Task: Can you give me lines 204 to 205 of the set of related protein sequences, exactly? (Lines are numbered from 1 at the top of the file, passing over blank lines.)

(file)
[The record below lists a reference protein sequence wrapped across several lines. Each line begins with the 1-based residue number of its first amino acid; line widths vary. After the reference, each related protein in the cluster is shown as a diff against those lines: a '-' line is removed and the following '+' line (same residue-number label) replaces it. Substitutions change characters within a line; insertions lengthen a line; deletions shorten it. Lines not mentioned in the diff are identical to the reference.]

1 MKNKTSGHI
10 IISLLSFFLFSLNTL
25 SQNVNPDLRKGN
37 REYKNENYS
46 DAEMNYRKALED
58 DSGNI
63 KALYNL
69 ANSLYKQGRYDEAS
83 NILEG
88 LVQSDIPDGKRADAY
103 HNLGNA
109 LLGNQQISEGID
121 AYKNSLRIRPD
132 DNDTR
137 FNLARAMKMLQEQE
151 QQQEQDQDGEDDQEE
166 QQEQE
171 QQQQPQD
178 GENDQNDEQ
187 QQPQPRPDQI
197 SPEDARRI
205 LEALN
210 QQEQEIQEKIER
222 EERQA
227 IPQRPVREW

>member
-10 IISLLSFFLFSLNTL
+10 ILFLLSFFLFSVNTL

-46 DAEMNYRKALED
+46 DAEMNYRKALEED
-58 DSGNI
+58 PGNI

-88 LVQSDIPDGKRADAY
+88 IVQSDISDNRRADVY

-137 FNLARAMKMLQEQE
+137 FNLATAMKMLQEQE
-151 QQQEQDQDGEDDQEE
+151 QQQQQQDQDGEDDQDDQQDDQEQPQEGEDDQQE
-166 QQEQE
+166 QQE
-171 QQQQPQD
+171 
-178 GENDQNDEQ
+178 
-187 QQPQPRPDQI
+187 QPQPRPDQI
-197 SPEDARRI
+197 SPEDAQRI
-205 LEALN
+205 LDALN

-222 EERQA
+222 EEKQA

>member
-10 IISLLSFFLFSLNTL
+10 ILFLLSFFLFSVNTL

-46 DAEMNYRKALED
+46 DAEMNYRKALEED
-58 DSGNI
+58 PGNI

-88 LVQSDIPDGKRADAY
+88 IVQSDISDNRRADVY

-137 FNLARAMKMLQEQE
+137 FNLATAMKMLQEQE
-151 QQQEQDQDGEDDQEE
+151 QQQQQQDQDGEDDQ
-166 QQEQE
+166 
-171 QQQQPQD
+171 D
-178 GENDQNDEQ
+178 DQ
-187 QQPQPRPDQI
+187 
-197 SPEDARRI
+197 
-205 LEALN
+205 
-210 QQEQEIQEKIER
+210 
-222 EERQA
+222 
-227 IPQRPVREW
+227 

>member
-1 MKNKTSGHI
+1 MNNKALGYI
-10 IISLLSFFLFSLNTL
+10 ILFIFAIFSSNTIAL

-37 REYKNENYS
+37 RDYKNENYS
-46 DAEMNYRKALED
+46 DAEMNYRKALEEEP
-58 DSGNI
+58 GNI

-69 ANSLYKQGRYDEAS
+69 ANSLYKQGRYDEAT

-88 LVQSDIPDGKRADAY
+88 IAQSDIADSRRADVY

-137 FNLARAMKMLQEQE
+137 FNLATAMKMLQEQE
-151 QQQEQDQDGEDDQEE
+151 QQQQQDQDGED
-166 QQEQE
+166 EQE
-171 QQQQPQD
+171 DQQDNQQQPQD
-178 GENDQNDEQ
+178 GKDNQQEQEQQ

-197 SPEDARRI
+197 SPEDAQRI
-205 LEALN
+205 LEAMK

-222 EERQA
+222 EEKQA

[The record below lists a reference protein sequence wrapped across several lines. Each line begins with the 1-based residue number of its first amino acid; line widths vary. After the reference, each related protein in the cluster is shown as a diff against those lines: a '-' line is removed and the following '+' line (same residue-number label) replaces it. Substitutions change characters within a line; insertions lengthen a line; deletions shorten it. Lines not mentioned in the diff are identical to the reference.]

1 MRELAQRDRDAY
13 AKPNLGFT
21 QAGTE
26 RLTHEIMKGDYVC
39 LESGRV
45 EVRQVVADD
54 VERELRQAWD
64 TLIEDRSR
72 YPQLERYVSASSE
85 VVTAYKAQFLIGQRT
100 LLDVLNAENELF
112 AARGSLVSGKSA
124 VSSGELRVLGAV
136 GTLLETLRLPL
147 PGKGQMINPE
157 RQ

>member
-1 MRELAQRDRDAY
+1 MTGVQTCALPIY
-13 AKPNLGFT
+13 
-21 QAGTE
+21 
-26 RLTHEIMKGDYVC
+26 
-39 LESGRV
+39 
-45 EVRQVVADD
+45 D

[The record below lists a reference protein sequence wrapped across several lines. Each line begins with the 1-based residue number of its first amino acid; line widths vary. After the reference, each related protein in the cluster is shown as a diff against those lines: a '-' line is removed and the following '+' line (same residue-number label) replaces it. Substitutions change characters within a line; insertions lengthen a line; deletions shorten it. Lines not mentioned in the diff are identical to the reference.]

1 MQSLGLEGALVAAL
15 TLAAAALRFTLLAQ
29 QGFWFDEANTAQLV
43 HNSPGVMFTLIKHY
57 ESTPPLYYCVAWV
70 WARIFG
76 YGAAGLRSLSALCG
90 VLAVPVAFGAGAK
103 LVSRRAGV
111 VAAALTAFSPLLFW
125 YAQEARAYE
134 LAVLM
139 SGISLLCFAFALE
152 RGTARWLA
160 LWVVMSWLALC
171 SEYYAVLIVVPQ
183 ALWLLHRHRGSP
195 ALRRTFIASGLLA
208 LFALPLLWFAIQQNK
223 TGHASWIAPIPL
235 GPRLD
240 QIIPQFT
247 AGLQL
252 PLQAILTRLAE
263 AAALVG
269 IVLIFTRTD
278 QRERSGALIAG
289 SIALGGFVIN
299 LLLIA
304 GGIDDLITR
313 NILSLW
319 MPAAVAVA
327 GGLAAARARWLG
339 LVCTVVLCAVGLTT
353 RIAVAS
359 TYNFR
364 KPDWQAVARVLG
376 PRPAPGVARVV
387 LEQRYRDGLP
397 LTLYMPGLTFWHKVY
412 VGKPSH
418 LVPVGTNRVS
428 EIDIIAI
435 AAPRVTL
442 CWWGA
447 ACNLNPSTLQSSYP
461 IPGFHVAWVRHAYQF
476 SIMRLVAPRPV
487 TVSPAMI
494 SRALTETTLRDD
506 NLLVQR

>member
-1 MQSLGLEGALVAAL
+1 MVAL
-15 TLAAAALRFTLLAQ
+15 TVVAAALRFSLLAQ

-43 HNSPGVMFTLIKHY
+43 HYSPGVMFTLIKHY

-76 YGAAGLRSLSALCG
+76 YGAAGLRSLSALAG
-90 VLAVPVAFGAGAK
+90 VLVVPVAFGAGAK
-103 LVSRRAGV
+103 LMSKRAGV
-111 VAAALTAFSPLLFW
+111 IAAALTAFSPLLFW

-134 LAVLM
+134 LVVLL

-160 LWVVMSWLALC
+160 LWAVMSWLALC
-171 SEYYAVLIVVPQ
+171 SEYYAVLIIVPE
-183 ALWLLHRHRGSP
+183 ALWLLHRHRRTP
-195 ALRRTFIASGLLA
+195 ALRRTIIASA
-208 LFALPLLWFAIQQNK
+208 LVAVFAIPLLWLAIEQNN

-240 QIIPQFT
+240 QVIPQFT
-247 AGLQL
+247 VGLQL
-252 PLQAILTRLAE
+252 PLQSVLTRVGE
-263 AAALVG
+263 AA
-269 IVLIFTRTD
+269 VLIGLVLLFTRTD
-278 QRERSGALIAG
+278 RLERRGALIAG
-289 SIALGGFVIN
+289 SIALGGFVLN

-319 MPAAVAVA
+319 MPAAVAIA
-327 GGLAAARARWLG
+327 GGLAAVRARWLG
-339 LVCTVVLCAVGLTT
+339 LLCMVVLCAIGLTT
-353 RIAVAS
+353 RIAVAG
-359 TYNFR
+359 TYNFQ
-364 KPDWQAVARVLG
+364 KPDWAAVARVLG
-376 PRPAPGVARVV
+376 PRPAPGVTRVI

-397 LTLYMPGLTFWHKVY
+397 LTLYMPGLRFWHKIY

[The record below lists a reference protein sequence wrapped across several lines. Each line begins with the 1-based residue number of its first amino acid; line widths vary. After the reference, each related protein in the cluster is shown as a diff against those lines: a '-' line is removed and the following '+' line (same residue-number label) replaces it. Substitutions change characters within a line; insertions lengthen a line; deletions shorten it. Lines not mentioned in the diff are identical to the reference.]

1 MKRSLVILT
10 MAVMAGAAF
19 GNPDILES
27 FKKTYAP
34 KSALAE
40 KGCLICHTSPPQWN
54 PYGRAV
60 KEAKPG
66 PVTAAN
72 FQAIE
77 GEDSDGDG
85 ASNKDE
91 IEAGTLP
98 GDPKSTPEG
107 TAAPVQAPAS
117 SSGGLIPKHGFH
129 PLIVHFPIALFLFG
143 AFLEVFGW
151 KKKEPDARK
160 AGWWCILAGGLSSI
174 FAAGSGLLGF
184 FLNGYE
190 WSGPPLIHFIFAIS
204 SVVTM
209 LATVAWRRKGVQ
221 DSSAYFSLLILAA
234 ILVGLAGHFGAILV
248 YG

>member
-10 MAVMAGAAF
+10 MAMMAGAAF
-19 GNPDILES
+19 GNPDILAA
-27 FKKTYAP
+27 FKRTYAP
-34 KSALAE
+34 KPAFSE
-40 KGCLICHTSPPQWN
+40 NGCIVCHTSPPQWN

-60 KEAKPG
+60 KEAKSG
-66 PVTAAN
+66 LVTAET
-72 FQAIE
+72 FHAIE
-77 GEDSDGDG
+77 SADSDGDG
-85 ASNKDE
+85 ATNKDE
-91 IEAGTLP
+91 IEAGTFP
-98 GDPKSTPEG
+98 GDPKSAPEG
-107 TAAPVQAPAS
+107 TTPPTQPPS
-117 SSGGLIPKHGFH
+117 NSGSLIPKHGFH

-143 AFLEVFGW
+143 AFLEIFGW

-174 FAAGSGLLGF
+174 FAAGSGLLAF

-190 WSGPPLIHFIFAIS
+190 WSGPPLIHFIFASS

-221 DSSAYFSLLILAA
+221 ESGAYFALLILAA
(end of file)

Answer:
+43 HYSPGVMFTLIKHY

-76 YGAAGLRSLSALCG